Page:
Shea Ming Lim, Toni Saville, Pauline Dalzell, Christopher Lucas, Joan Junio, Krystle Standen, Genevieve Temple, Louise Carey
1Molecular and Cytogenetics Unit, SEALS Pathology, Prince of Wales Hospital, Randwick
Introduction: Most laboratories are moving towards molecular based cytogenetics such as QF-PCR, CGH microarray, and MLPA as their first line of prenatal testing, therefore conventional cytogenetics is not routinely performed, and is often supplementary to molecular karyotyping.
Methods: We performed a retrospective audit of 648 fetoplacental referrals (322 prenatal chorionic villus samples and 326 product of conceptions) received in 2016 to identify cases in which cytogenetic discordance between molecular and conventional cytogenetic testing were reported. All prenatal CVS referrals received standard QF-PCR and CGH microarray testing, while the majority of POC referrals received QF-PCR and subtelomere MLPA testing. Conventional karyotype was only performed in a small number of these cases. The main indication for conventional karyotyping is to rule out Robertsonian translocation following a trisomy 13 or 21 result, or as a confirmatory test for any CNVs reported. POC referrals with 3 or more miscarriages also received a conventional karyotype in addition to a molecular karyotype.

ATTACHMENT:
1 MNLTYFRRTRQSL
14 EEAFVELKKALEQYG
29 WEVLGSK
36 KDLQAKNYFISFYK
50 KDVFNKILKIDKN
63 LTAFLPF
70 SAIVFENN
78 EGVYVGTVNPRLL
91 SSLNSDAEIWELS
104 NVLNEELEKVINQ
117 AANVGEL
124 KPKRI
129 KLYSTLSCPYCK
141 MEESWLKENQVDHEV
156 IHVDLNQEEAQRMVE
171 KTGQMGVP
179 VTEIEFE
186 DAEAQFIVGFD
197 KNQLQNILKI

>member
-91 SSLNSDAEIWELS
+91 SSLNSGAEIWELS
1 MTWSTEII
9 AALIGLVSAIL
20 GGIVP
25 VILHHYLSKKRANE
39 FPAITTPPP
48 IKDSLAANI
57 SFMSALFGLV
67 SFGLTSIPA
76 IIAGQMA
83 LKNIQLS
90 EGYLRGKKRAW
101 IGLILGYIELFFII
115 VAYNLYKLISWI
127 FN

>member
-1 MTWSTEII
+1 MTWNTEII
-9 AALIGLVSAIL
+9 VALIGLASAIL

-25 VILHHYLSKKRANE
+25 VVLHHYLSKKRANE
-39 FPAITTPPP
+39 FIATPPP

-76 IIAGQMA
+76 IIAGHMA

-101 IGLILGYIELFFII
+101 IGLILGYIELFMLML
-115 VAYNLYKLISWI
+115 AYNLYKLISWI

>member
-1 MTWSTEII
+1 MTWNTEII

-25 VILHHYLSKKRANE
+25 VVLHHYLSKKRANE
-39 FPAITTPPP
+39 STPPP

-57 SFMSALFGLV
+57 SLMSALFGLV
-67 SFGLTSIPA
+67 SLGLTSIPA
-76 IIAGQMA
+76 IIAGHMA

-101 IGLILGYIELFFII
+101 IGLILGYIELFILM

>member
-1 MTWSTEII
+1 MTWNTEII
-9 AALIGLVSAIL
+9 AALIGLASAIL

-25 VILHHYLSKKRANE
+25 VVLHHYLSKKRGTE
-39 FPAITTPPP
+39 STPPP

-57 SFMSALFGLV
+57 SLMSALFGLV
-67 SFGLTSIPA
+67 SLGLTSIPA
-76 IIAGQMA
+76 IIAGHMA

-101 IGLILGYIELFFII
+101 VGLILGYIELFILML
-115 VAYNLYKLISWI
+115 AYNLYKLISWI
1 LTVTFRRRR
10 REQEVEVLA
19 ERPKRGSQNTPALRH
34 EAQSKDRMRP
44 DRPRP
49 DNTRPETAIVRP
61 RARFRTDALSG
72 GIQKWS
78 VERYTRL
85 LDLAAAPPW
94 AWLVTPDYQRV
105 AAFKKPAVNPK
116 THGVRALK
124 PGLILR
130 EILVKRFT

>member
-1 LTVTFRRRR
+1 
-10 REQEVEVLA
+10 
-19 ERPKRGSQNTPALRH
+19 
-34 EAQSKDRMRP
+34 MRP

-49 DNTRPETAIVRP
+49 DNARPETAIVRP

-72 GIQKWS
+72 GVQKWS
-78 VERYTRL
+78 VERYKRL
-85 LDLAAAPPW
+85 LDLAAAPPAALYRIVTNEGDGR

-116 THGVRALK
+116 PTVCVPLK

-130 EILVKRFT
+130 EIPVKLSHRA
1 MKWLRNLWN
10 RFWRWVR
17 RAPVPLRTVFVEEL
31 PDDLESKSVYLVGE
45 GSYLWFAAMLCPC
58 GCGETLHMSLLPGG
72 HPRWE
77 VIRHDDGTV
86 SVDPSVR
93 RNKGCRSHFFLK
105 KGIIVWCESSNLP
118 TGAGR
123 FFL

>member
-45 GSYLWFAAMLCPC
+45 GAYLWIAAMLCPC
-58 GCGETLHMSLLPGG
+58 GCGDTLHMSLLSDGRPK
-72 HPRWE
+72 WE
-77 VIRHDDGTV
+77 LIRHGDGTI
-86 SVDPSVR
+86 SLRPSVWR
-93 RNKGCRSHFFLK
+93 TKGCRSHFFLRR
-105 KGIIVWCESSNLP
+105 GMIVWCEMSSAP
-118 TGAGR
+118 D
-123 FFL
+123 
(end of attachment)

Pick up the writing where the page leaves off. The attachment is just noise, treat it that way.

Results: We identified 9 cases (9/648; 1.38%) where a discordance between molecular and conventional karyotype was observed. The findings of these cases are presented in this study, with a discussion of the limitations of molecular testing over conventional cytogenetics.
Conclusion: Conventional cytogenetics is still a useful tool in the diagnosis of prenatal cytogenetic abnormalities. However, consideration needs to be given to the resources available in each laboratory.
Graduated from Charles Sturt University, Wagga Wagga, Australia with Bachelor of Medical and Applied Biotechnology in 2007 and Bachelor of Medical Science (Pathology) in 2008. Started working for SEALS Pathology, Prince of Wales Hospital in 2009 and has been in the Molecular and Cytogenetics Unit since 2011.